AU - Kendall, Emily

AU - González, Elsa

AU - Espinoza, Iván

AU - Tipismana, Martín

AU - Verdonck, Kristien

AU - Clark, Daniel

AU - Vermund, Sten H.

AU - Gotuzzo, Eduardo

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N2 - Objective: Because human T-cell lymphotropic virus type 1 (HTLV-1)-associated myelopathy/tropical spastic paraparesis (HAM/TSP) may occur in some children infected with HTLV-1, we sought to determine the prevalence of neurologic abnormalities and any associations of neurologic abnormalities with infective dermatitis in these children. Study design: We enrolled 58 children infected with HTLV-1 and 42 uninfected children (ages 3 to 17) of mothers infected with HTLV-1 in a family study in Lima, Peru. We obtained medical and developmental histories, surveyed current neurologic symptoms, and conducted a standardized neurologic examination without prior knowledge of HTLV-1 status. Results: HTLV-1 infection was associated with reported symptoms of lower extremity weakness/fatigue (odds ratio [OR], 6.1; confidence interval [CI], 0.7 to 281), lumbar pain (OR, 1.7; 95% CI, 0.4 to 8), and paresthesia/dysesthesia (OR, 2.6; CI, 0.6 to 15.8). HTLV-1 infection was associated with lower-extremity hyperreflexia (OR, 3.1; CI, 0.8 to 14.2), ankle clonus (OR, 5.0; CI, 1.0 to 48.3), and extensor plantar reflex (OR undefined; P = .2). Among children infected with HTLV-1, a history of infective dermatitis was associated with weakness (OR, 2.7; CI, 0.3 to 33), lumbar pain (OR, 1.3; CI, 0.2 to 8), paresthesia/dysesthesia (OR, 2.9; CI, 0.5 to 20), and urinary disturbances (OR, 5.7; CI, 0.5 to 290). Conclusions: Abnormal neurologic findings were common in Peruvian children infected with HTLV-1, and several findings were co-prevalent with infective dermatitis. Pediatricians should monitor children infected with HTLV-1 for neurologic abnormalities.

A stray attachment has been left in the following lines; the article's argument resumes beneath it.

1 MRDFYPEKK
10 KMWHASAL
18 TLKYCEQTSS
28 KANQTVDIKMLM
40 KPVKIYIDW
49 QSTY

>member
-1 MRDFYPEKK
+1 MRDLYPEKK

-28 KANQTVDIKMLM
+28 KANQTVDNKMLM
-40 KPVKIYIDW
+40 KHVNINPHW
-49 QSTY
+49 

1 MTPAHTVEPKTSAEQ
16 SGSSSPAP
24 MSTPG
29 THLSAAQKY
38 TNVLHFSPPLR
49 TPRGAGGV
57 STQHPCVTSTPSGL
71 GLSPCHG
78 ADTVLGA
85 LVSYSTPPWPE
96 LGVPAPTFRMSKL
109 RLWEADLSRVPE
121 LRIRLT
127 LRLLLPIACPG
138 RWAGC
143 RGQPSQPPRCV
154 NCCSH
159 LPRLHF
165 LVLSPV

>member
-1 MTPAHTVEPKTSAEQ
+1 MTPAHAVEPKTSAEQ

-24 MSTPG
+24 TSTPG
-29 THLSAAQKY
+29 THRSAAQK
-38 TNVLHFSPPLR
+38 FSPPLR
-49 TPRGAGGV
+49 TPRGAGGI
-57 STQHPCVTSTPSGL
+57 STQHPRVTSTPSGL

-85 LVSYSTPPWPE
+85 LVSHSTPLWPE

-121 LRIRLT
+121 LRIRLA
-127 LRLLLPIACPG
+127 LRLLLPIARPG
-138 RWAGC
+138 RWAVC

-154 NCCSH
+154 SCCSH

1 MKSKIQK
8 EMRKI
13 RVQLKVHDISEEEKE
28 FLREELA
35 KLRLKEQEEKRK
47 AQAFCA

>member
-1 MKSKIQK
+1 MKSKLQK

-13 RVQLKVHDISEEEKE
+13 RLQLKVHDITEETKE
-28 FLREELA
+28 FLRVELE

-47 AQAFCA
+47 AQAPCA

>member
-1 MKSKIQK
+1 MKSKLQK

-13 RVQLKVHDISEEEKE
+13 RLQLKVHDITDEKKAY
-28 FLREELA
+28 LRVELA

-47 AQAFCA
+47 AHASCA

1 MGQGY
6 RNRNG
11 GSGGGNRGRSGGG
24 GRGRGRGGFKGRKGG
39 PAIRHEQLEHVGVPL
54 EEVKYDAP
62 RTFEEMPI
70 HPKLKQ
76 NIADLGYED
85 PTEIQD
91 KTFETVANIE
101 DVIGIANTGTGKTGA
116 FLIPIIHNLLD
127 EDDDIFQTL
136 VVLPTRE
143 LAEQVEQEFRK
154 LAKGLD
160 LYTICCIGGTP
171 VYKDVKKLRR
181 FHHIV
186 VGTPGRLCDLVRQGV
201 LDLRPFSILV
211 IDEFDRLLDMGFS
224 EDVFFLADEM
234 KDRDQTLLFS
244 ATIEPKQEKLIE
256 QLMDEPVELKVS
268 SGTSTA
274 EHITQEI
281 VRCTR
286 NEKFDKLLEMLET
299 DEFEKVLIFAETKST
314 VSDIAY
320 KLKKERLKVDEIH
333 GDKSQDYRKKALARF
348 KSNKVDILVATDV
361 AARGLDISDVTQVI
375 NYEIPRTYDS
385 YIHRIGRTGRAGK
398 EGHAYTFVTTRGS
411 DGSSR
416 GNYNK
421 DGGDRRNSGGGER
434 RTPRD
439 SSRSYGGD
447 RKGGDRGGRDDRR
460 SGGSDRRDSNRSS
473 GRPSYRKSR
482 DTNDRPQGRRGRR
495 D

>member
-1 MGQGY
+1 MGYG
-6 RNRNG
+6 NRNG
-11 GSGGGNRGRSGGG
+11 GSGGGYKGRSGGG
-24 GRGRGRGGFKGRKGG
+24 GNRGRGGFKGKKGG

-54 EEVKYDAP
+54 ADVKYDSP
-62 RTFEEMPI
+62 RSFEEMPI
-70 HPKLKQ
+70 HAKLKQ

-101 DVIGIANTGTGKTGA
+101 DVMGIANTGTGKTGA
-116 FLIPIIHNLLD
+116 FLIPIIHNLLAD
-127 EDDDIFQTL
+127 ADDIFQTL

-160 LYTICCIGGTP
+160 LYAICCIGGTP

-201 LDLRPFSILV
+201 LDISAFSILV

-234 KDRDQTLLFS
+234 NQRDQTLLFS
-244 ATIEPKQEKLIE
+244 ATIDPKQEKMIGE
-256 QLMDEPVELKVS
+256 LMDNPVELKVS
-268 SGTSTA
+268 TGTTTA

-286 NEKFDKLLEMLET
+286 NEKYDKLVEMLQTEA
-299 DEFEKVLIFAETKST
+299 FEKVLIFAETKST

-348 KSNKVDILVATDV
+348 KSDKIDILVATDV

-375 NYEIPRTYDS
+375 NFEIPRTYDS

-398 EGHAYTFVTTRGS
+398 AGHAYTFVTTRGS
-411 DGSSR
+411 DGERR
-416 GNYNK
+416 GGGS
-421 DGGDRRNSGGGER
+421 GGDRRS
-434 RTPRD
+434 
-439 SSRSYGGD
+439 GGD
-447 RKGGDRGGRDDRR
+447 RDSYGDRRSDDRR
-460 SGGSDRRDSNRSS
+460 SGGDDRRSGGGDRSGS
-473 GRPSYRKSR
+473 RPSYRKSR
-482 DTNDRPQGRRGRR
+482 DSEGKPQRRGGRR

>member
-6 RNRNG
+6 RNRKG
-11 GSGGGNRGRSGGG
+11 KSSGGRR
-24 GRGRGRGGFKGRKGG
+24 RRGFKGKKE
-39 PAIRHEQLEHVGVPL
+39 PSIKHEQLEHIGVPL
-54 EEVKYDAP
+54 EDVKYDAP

AB - Objective: Because human T-cell lymphotropic virus type 1 (HTLV-1)-associated myelopathy/tropical spastic paraparesis (HAM/TSP) may occur in some children infected with HTLV-1, we sought to determine the prevalence of neurologic abnormalities and any associations of neurologic abnormalities with infective dermatitis in these children. Study design: We enrolled 58 children infected with HTLV-1 and 42 uninfected children (ages 3 to 17) of mothers infected with HTLV-1 in a family study in Lima, Peru. We obtained medical and developmental histories, surveyed current neurologic symptoms, and conducted a standardized neurologic examination without prior knowledge of HTLV-1 status. Results: HTLV-1 infection was associated with reported symptoms of lower extremity weakness/fatigue (odds ratio [OR], 6.1; confidence interval [CI], 0.7 to 281), lumbar pain (OR, 1.7; 95% CI, 0.4 to 8), and paresthesia/dysesthesia (OR, 2.6; CI, 0.6 to 15.8). HTLV-1 infection was associated with lower-extremity hyperreflexia (OR, 3.1; CI, 0.8 to 14.2), ankle clonus (OR, 5.0; CI, 1.0 to 48.3), and extensor plantar reflex (OR undefined; P = .2). Among children infected with HTLV-1, a history of infective dermatitis was associated with weakness (OR, 2.7; CI, 0.3 to 33), lumbar pain (OR, 1.3; CI, 0.2 to 8), paresthesia/dysesthesia (OR, 2.9; CI, 0.5 to 20), and urinary disturbances (OR, 5.7; CI, 0.5 to 290). Conclusions: Abnormal neurologic findings were common in Peruvian children infected with HTLV-1, and several findings were co-prevalent with infective dermatitis. Pediatricians should monitor children infected with HTLV-1 for neurologic abnormalities.